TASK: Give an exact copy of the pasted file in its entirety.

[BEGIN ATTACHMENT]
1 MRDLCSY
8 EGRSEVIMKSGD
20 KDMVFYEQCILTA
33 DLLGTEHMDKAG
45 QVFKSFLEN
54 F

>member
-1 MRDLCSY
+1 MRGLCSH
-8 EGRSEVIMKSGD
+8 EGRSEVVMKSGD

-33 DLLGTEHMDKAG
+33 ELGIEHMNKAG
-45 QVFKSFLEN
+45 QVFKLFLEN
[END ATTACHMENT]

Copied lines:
1 MRDLCSY
8 EGRSEVIMKSGD
20 KDMVFYEQCILTA
33 DLLGTEHMDKAG
45 QVFKSFLEN
54 F

>member
-1 MRDLCSY
+1 MRGLCSH
-8 EGRSEVIMKSGD
+8 EGRSEVVMKSGD

-33 DLLGTEHMDKAG
+33 ELGIEHMNKAG
-45 QVFKSFLEN
+45 QVFKLFLEN